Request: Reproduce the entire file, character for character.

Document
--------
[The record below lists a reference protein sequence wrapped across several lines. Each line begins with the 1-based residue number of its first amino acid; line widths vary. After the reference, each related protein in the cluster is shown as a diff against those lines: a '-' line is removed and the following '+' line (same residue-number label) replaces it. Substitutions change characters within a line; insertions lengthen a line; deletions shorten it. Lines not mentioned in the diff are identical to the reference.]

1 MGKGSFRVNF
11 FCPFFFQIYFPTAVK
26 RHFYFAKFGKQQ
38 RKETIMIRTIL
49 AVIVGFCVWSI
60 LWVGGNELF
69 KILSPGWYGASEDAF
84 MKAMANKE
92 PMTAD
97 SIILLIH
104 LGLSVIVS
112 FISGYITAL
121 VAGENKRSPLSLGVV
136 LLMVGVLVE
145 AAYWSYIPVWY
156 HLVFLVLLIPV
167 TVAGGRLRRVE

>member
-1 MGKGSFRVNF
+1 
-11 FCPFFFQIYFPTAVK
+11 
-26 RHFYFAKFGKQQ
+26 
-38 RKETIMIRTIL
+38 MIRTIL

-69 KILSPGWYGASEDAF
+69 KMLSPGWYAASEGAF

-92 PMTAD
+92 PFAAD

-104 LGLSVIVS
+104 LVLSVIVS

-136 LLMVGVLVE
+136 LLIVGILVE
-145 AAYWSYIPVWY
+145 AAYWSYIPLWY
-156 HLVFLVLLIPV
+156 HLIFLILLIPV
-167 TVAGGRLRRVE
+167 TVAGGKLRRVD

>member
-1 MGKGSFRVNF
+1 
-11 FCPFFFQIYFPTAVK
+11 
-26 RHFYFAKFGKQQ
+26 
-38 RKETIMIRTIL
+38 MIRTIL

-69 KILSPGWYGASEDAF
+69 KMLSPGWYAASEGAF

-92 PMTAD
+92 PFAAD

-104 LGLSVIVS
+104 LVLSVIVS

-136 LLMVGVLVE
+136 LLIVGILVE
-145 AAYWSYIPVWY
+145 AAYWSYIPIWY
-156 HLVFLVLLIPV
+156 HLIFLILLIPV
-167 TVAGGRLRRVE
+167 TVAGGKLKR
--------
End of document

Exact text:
[The record below lists a reference protein sequence wrapped across several lines. Each line begins with the 1-based residue number of its first amino acid; line widths vary. After the reference, each related protein in the cluster is shown as a diff against those lines: a '-' line is removed and the following '+' line (same residue-number label) replaces it. Substitutions change characters within a line; insertions lengthen a line; deletions shorten it. Lines not mentioned in the diff are identical to the reference.]

1 MGKGSFRVNF
11 FCPFFFQIYFPTAVK
26 RHFYFAKFGKQQ
38 RKETIMIRTIL
49 AVIVGFCVWSI
60 LWVGGNELF
69 KILSPGWYGASEDAF
84 MKAMANKE
92 PMTAD
97 SIILLIH
104 LGLSVIVS
112 FISGYITAL
121 VAGENKRSPLSLGVV
136 LLMVGVLVE
145 AAYWSYIPVWY
156 HLVFLVLLIPV
167 TVAGGRLRRVE

>member
-1 MGKGSFRVNF
+1 
-11 FCPFFFQIYFPTAVK
+11 
-26 RHFYFAKFGKQQ
+26 
-38 RKETIMIRTIL
+38 MIRTIL

-69 KILSPGWYGASEDAF
+69 KMLSPGWYAASEGAF

-92 PMTAD
+92 PFAAD

-104 LGLSVIVS
+104 LVLSVIVS

-136 LLMVGVLVE
+136 LLIVGILVE
-145 AAYWSYIPVWY
+145 AAYWSYIPLWY
-156 HLVFLVLLIPV
+156 HLIFLILLIPV
-167 TVAGGRLRRVE
+167 TVAGGKLRRVD

>member
-1 MGKGSFRVNF
+1 
-11 FCPFFFQIYFPTAVK
+11 
-26 RHFYFAKFGKQQ
+26 
-38 RKETIMIRTIL
+38 MIRTIL

-69 KILSPGWYGASEDAF
+69 KMLSPGWYAASEGAF

-92 PMTAD
+92 PFAAD

-104 LGLSVIVS
+104 LVLSVIVS

-136 LLMVGVLVE
+136 LLIVGILVE
-145 AAYWSYIPVWY
+145 AAYWSYIPIWY
-156 HLVFLVLLIPV
+156 HLIFLILLIPV
-167 TVAGGRLRRVE
+167 TVAGGKLKR